While all kids have their favorite school subjects, it's especially sad to me when kids say they hate history. Unfortunately, I understand how it can happen. I, too, used to despise history because the method I encountered in public school presented history as a lifeless list of events, one after the other. I didn't see the narrative behind the people of history. There were few connections beyond the most basic cause and effect. And history didn't seem to have any relation to my own day to day life.
As homeschool parents, how can we prevent our kids from loathing history? And if it's already the case—if you have a child who hates history, how can we turn around that perception and help kids fall in love with history?
1. Use Narratives to Teach History
When history is taught with a dry textbook approach, it loses its ability to captivate. And history can captivate you when you use a better approach—namely stories.
I've been using Sonlight's History / Bible/ Literature D with my children, and its engrossing stories have helped them fall in love with American history unlike any textbook approach could ever do! Using a combination of picture books, Read-Alouds, and non-fiction, the Sonlight approach creates a sense of excitement when introducing children to history.
Stories are filled with adventure, excitement, and sometimes comedy. Let your children laugh and use their imagination when reading the narratives in Sonlight curriculum. Don't just read the story, transport your children to the scene and inspire them with your own curiosity about what will happen next.
2. Make a Lap Book
I love lap books! They are a great way to get children involved in creating a personalized papercraft that doubles as a history reference for future homeschool lessons. Sonlight now offers Lap Book Kits which make it easy to add this hands-on teaching strategy to your routine. If your kids are especially creative, they may want to go beyond the kit and create their own foldables. Let them express what they've learned through crafts if it helps them fall in love with history.
3. Play the Part
Your children will love dressing up as the characters in history and playing the part in a home play performed and directed by themselves. After a daily history lesson, encourage your kids to recreate what you read by acting out the parts. They don't need to write a script; let them improvise based on what they learned. This method is all about getting the children involved. Laughter and silliness are encouraged!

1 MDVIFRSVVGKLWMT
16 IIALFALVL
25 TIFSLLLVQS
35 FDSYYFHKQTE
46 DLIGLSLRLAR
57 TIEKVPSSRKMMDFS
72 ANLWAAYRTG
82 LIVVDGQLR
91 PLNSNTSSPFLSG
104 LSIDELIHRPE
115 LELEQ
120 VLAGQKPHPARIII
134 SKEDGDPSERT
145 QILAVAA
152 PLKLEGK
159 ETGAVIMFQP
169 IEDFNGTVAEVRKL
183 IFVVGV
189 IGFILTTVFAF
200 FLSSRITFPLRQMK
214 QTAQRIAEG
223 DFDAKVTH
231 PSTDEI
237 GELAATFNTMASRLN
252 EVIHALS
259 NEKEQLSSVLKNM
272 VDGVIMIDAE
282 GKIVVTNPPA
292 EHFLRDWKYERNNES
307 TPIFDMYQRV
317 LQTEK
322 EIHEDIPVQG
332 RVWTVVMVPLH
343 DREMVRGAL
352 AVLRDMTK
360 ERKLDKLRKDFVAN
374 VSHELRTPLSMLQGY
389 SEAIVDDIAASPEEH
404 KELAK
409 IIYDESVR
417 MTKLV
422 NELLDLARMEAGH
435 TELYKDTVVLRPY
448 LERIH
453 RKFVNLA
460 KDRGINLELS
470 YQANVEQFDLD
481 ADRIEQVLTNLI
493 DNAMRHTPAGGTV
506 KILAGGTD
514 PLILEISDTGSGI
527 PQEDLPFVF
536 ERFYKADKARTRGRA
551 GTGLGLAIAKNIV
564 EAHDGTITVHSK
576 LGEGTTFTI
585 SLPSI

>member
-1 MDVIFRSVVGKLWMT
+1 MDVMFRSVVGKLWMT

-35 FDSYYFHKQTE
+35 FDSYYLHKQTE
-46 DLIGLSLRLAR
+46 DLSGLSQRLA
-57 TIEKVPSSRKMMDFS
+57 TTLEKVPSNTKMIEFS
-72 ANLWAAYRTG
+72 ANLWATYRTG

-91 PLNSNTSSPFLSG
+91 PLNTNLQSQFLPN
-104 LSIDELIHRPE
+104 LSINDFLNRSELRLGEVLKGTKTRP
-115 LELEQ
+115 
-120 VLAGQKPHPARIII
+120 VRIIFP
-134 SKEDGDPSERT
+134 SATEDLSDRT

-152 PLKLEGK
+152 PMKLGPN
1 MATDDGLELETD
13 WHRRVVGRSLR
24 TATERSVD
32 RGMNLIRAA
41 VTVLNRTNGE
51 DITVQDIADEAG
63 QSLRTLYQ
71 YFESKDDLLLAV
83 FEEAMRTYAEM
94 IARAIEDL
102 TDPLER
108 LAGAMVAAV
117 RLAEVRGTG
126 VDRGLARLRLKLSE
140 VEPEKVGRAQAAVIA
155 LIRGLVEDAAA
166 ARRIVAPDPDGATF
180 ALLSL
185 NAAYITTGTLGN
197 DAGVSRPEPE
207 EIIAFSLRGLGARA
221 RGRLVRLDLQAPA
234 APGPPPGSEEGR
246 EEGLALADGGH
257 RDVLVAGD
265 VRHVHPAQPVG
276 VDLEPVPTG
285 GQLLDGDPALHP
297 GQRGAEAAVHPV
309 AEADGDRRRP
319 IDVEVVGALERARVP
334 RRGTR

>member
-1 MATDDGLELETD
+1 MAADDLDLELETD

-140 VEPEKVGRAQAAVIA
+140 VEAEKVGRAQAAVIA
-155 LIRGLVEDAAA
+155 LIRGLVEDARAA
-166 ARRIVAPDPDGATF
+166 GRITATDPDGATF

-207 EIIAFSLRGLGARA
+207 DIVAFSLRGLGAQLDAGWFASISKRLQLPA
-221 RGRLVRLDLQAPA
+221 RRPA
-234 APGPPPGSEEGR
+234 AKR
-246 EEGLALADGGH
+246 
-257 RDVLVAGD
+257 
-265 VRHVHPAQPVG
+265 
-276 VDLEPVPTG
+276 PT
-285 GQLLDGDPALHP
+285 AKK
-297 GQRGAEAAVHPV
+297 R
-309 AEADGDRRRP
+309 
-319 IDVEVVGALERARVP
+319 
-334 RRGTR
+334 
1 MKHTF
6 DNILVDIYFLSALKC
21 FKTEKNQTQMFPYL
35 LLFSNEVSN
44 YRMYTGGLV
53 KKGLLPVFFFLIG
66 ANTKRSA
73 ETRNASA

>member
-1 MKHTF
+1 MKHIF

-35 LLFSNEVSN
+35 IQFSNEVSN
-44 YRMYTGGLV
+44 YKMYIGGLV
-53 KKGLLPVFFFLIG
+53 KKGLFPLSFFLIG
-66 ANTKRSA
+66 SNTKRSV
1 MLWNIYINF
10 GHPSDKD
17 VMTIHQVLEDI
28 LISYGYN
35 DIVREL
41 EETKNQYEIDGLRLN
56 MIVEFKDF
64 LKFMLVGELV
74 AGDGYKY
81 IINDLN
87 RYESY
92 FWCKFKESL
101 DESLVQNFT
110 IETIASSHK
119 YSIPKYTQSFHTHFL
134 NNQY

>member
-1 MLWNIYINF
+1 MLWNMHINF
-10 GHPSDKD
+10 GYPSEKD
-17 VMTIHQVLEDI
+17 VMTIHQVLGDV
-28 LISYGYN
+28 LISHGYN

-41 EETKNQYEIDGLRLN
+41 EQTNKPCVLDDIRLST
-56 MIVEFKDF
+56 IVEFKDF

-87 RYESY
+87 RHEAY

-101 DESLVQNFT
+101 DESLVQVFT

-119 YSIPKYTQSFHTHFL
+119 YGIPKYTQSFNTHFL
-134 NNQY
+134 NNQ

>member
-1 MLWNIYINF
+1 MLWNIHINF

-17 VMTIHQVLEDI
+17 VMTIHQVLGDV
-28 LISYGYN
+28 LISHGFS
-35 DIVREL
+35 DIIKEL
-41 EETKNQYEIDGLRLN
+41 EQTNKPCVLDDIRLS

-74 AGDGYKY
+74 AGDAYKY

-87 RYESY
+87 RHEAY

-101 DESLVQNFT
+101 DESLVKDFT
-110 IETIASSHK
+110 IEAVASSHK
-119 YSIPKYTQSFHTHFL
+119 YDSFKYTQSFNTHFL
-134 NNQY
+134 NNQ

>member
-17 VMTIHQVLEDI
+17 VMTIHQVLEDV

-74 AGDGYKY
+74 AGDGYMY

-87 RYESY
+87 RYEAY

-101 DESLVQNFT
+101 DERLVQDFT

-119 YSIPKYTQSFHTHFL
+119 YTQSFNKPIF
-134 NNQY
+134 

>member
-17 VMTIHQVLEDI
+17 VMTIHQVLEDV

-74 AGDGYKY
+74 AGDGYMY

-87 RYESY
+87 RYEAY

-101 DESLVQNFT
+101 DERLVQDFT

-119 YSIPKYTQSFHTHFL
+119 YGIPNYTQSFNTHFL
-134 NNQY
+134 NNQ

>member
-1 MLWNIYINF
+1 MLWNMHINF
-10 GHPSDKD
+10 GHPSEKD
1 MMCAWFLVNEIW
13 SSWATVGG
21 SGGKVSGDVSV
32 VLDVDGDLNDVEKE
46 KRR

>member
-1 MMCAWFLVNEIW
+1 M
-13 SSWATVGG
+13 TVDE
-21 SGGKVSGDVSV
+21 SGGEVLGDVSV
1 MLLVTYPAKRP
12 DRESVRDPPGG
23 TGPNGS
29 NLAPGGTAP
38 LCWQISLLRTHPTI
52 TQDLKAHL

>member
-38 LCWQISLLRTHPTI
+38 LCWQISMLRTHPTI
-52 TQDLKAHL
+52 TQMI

4. Do Hands-on Activities
When you read about something from history, try to do it yourself.
- Make butter by shaking heavy cream in a sealed jar to understand how Pioneers did it.
- Use clay to create beautiful little pots like the Native Americans of the West.
- Use a compass to understand how explorers navigated the continent without detailed maps.
Again, Sonlight makes hands-on activities easy with a kit that is just as open-and-go as their Instructor's Guides.
5. Keep a Timeline
Keeping track of what happened in history is much easier with the visual aid of a timeline. Instead of memorizing dates, create a timeline that you can reference. Sonlight's Timeline Book and timeline figures are part of each HBL. The Instructor's Guide tells you exactly which figures to place and where to put them. Again, if you have artsy kids, they may want to embellish their timelines with extra drawings, cut-outs, or descriptions.
Have fun transporting your children into history and guiding them to discover different cultures and events from the past. Inspire them by asking questions and learn alongside them by participating in fun activities. When you take a literature-rich and hands-on approach to history, you won't have a homeschool of history haters. Instead, history will be your kids' favorite subject of all!